Welcome to the Monthly Economic Update, it’s January 4, 2019 as of writing this article and what an absolute wild ride it’s been over the last quarter.
The New Year is here, and you may be thinking about an array of resolutions you have for 2019. This year, we want to encourage you to really pay attention to your IRA...
Let’s start with the fact that we haven’t seen the type of volatility that we’re seeing today in 11 years. It’s been since the 4th quarter of 2007 when the sub-prime crisis began to rear its ugly head and just before the Great Recession.
Saving for retirement? Then we’ve got some good news. The IRA contribution limit will increase to $6,000 in 2019, up from $5,500 in 2018. Even better news for some, if you’re over 50 in 2019 you’ll be able to contribute $7,000, as compared to $6,500 in 2018.
With the end of the year quickly approaching the last thing you need is another checklist.
There is story after story about people who come into a bunch of money. Where problems can arise is when they don’t know what to do with it, they don’t understand the concept of money, and they don’t know how much they can safely spend.
There are significant tax planning opportunities around this time of year, every year. The problem is that most people aren’t thinking about taxes right now.
This last month has been a pretty typical October. Two of the last three major bear markets have begun in the month of October and so many people are asking, “Was this October the signal of the next bear market to come?”
Last week the Social Security Administration announced a 2.8% Cost-of-Living Adjustment, or COLA, beginning in January 2019. It’s the biggest increase since 2012.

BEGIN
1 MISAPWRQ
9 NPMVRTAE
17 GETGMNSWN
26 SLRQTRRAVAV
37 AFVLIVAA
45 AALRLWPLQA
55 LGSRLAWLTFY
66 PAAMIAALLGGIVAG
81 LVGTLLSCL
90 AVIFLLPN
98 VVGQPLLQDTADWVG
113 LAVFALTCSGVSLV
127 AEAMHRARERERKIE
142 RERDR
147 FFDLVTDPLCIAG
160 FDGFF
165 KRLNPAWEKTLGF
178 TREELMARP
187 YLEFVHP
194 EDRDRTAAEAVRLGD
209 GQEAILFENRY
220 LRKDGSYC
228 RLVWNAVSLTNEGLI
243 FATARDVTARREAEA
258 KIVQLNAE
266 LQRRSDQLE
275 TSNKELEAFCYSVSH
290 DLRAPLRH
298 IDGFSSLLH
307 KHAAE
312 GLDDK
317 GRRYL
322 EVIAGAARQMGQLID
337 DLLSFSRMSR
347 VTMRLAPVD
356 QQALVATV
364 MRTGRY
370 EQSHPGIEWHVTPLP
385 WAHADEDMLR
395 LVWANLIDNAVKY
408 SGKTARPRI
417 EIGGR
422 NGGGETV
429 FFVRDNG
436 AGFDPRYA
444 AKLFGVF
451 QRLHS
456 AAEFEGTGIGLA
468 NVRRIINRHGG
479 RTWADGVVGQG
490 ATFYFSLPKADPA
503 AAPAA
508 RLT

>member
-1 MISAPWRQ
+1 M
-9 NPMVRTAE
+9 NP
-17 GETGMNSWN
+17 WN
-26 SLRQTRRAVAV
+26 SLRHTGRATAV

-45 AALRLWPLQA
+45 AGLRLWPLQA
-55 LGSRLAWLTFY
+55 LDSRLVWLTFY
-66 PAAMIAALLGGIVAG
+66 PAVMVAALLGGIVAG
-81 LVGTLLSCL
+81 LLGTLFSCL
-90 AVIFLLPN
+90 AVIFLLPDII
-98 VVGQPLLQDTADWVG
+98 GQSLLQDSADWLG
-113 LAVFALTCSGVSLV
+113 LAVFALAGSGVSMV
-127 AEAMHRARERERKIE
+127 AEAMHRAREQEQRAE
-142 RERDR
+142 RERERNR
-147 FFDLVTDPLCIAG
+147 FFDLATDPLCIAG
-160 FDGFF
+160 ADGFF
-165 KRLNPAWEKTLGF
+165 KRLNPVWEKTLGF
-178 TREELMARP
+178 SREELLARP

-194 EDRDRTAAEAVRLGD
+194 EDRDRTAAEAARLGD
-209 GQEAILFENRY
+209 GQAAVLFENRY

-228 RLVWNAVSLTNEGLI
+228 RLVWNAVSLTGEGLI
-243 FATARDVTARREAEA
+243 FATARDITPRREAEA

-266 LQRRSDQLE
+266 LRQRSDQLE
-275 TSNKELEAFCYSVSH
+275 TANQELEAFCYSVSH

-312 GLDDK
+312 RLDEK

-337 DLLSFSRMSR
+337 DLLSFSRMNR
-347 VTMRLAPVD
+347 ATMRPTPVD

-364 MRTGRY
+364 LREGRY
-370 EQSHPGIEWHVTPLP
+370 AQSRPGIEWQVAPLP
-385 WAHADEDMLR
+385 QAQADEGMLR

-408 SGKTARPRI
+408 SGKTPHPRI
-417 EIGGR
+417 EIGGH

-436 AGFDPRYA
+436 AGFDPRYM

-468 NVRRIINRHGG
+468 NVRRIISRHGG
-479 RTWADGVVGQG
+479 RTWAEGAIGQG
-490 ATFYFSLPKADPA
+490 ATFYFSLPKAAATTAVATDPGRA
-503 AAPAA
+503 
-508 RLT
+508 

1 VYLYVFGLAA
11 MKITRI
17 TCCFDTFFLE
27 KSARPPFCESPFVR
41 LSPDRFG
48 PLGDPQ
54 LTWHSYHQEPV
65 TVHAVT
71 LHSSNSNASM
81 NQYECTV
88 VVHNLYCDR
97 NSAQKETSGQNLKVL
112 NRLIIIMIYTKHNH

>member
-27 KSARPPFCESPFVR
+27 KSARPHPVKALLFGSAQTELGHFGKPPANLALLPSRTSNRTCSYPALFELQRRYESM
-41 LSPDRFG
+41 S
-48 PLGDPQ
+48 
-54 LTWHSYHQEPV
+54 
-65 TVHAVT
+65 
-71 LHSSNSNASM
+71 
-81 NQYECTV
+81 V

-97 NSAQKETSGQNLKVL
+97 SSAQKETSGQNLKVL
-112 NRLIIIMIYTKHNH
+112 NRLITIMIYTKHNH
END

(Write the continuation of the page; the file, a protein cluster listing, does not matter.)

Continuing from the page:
We know Social Security is a complicated system with many rules, regulations, and year-over-year changes. That’s why we regularly bring you articles covering questions that might be top-of-mind for you on claiming your benefits.
What do women want when it comes to their financial future?
It’s October 3rd as of writing this, and we’re officially into Fall. It’s been a hot summer for the markets with most of the major indices trading at record highs, with a few exceptions.
How long do you need to work? Like just about everything else in financial planning, it’s a complex question.
Do a quick Google search for “cost of retirement” and you’ll be inundated with various numbers or multiples.
Depending on when you wish to retire, there are certain things you should check off your Retirement Plan Checklist at certain points in advance.
As you age, calculating the chances that you’ll need long-term care—and the associated costs—is incredibly important.
We’ll go over what’s gone on in the last four or five weeks and what we anticipate is coming for the balance of the year.
Most people believe that taxes are just a matter of fact, they are what they are.
On August 14, 1935 Social Security became reality and is now a major part of our retirement system and welfare system.
Welcome to the Monthly Economic Update, I hope everyone had a great month and spent some time with their families.
Estate lawyers in Kansas City and beyond have witnessed the demise of family wealth again and again.
In December 2017, Congress passed a major tax bill called the Tax Cuts & Jobs Act (TCJA) which resulted in lower federal income taxes for many Americans.
When a loved one passes away, most heirs are concerned about what will happen to their outstanding debt.
In July 1776 our founding fathers declared independence from the British Empire, and earlier this week we celebrated that great feat with our family and friends over backyard barbecue and colorful explosions in the sky.